JEBB HASSAN AGHA, Syria: A siege by US-backed Kurdish and Arab forces of the key jihadist-held city of Manbij in northern Syria left tens of thousands of civilians trapped yesterday. Near Damascus, suicide bombings claimed by the Islamic State jihadist group outside a Shiite shrine killed at least 20 people, in the latest in repeated deadly strikes on the revered site. IS has fought back with deadly bombings even as it comes under pressure on several fronts since it declared a cross-border “caliphate” in Syria and Iraq in 2014.
The Syrian Democratic Forces supported by US air strikes encircled Manbij on Friday, severing the jihadist group’s principal supply route between Turkey and its de facto Syrian capital, Raqqa city. Manbij lies at the heart of the last stretch of territory along Turkey’s border still under IS control, and it was a key point on the jihadists’ supply line from Turkey. The Syrian Observatory for Human Rights said warplanes from a US-led coalition have been conducting heavy bombing raids on the town and its surroundings.
“Tens of thousands of civilians still there can’t leave as all the routes out of town are cut,” the Britain-based monitoring group’s head Rami Abdel Rahman told AFP. He said at least 159 IS fighters and 22 SDF troops had been killed as well as 37 civilians, most of the last group in coalition air raids, since the alliance launched its Manbij offensive on May 31. “Bakeries in the town haven’t been open since Friday and food is beginning to become rare,” Abdel Rahman said.
Manbij had a pre-war population of about 120,000 – mostly Arabs, but about a quarter are Syrian Kurds. Thousands fled this week as the SDF closed in on the city which has been held by IS since early 2014. Outside the city in areas reclaimed by the Kurdish-led alliance from IS, residents yesterday expressed relief. “We’re so happy and we hope Manbij will soon be liberated as we have relatives there,” said Munzer Saleh, a resident of Jebb Hassan Agha village, 13 km southeast of the city.
“Our village was known for cigarette smuggling so Daesh was always after us,” he told AFP, using an Arabic acronym for IS which prohibits smoking. Doha Hajj Ali, a young woman, cursed the jihadists who had laid down strict rules to govern her and her neighbors’ lives. “They’d say, ‘Cover your eyes’… Make-up, parties, and weddings were not allowed.” But residents said the village has run out of bread and water, and an AFP reporter saw a young boy beg for bread from passing cars. “We haven’t eaten bread for two days,” he said, after the SDF seized the village at the start of the week. Dakish Fatimi, a Kurdish Red Crescent official, said his team had treated dozens of civilians wounded by landmines planted by retreating IS fighters.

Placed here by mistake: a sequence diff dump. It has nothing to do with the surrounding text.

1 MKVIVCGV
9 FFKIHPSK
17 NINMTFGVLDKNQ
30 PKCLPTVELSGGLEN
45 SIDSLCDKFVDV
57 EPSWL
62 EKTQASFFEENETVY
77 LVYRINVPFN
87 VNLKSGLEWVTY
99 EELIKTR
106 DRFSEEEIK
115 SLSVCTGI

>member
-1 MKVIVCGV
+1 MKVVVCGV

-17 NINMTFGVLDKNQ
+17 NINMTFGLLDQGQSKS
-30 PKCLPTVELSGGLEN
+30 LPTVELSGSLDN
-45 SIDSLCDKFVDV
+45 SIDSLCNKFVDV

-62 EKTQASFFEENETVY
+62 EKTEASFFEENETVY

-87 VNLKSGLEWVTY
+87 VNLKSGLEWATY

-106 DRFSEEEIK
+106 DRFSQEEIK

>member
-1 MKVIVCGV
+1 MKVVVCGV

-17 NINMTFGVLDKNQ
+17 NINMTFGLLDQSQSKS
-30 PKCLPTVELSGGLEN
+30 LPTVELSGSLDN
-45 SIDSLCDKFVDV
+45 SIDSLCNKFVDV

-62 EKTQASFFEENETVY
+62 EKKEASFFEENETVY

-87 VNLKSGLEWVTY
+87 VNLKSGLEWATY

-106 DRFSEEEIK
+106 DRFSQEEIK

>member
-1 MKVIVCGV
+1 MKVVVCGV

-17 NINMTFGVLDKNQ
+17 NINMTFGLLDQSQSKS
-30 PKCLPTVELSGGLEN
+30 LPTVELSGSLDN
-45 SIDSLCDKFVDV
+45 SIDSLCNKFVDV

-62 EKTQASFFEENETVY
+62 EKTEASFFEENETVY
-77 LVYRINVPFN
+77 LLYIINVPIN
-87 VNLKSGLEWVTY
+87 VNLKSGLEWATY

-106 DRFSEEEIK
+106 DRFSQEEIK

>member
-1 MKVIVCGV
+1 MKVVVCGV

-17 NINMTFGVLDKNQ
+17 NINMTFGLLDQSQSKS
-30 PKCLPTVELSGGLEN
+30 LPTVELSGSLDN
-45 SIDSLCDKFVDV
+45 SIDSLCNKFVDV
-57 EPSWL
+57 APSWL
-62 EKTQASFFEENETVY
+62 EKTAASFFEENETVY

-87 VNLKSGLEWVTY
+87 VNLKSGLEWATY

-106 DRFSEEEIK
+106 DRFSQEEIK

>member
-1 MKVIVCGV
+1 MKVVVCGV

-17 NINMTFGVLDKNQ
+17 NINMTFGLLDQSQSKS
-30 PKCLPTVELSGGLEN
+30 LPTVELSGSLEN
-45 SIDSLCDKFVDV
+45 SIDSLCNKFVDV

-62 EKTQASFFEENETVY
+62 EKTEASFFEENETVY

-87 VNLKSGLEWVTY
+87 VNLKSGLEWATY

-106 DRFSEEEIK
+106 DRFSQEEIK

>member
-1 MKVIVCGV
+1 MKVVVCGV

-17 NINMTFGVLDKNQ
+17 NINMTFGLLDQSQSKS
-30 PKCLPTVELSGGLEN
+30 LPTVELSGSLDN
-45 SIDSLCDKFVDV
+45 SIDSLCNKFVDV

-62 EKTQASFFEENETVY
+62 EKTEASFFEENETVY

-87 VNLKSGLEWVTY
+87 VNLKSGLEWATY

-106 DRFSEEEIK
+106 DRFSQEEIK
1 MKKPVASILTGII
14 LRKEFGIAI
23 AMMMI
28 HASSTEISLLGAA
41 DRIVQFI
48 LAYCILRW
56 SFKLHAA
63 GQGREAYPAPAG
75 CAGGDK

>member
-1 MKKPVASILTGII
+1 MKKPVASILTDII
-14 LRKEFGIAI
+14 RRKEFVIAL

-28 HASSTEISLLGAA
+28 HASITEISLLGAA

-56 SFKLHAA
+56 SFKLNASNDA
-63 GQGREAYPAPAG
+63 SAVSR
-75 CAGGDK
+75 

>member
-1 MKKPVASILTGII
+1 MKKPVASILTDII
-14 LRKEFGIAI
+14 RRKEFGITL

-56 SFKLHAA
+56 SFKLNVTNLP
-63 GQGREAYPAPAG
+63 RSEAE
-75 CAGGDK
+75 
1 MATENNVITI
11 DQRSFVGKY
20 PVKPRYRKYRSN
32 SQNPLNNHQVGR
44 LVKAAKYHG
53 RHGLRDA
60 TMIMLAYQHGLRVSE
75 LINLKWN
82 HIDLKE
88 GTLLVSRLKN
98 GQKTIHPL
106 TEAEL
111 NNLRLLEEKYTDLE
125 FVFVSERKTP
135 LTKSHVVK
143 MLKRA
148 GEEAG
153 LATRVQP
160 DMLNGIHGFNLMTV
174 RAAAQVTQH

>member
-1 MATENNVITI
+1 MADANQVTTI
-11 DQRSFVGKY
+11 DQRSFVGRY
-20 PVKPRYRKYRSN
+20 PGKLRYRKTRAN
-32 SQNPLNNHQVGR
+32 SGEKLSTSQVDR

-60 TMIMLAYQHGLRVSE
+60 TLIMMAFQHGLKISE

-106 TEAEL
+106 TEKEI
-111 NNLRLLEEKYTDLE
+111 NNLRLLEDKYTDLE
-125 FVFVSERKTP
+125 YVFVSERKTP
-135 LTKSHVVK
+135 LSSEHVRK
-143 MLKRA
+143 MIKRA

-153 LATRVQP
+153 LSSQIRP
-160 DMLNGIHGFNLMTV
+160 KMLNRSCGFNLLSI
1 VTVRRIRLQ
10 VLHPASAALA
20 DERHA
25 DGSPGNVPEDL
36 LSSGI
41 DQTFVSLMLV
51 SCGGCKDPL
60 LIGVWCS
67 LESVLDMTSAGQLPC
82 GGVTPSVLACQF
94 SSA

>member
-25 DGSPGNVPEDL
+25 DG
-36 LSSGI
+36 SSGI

Western powers lashed out at Syria’s government on Friday, accusing regime forces of dropping barrel bombs on the town of Daraya hours after it received its first food aid in almost four years. The strikes used crude unguided explosive devices. French Foreign Minister Jean-Marc Ayrault accused Damascus of “extraordinary duplicity” over the bombings, which came just as aid workers were beginning to distribute supplies to thousands of desperate people. Ayrault said he was “outraged beyond words”, declaring the end of an already shaky ceasefire and calling world powers to meet.
A convoy of trucks carrying food arrived in Daraya late Thursday, delivering rice, lentils, sugar, oil and wheat flour to civilians for the first time since the regime laid siege to the town in late 2012. Assad’s forces bombarded the town shortly after, according to a witness and human rights monitors, dropping indiscriminate barrel bombs from helicopters as residents shared food. Local council member Shadi Matar said aid had not yet been distributed “because of the intensity of the raids”. US State Department spokesman Mark Toner said “such attacks are unacceptable in any circumstance, but in this case they also hampered the delivery and distribution of badly needed assistance”.
Nearly 600,000 people live in besieged areas in Syria, most surrounded by government forces, and another four million in hard-to-reach areas, according to the United Nations. UN-backed peace talks on ending the war stalled in April when the opposition walked out over lack of humanitarian access. Aid agencies said supplies reached Douma on Friday – the first UN delivery since autumn 2013, according to the Syrian Observatory for Human Rights, a Britain-based monitoring group.
The Syrian Arab Red Crescent said 39 trucks took food and non-food items including medicines into the besieged town. But the UN’s humanitarian agency was still awaiting Damascus’s approval to deliver aid to two more of Syria’s besieged areas: Al-Waer in Homs province and Zabadani in rural Damascus. – AFP